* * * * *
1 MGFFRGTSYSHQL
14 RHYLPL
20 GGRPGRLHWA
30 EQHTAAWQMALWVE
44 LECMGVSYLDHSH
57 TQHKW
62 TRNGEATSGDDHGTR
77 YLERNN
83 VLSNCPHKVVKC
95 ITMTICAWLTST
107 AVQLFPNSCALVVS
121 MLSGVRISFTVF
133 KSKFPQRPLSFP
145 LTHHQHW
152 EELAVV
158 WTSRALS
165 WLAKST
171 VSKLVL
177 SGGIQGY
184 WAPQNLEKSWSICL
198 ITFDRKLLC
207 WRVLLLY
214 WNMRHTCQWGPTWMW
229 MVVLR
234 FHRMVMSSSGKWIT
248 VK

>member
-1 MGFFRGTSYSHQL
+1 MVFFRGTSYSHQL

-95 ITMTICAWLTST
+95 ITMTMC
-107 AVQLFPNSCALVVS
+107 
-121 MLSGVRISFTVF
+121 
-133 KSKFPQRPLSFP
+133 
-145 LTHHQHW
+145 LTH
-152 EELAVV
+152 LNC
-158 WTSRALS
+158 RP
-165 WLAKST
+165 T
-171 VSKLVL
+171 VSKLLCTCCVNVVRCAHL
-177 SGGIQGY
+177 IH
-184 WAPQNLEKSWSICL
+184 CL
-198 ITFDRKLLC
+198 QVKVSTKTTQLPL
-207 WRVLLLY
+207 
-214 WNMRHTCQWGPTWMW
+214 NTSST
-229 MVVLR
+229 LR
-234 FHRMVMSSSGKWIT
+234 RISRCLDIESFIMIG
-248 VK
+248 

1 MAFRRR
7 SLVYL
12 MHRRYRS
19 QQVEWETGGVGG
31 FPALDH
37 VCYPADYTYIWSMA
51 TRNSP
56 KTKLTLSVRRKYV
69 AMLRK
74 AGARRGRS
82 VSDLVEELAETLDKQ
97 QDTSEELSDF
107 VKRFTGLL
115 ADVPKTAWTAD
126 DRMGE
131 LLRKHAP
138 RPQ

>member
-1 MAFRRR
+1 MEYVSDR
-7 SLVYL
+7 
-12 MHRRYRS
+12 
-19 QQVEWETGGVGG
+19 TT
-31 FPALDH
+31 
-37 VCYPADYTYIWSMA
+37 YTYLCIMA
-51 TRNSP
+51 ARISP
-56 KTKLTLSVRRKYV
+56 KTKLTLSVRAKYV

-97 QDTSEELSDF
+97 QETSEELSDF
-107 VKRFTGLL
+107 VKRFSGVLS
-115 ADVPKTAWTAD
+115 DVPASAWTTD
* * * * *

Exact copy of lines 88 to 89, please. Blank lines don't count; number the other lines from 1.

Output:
-19 QQVEWETGGVGG
+19 TT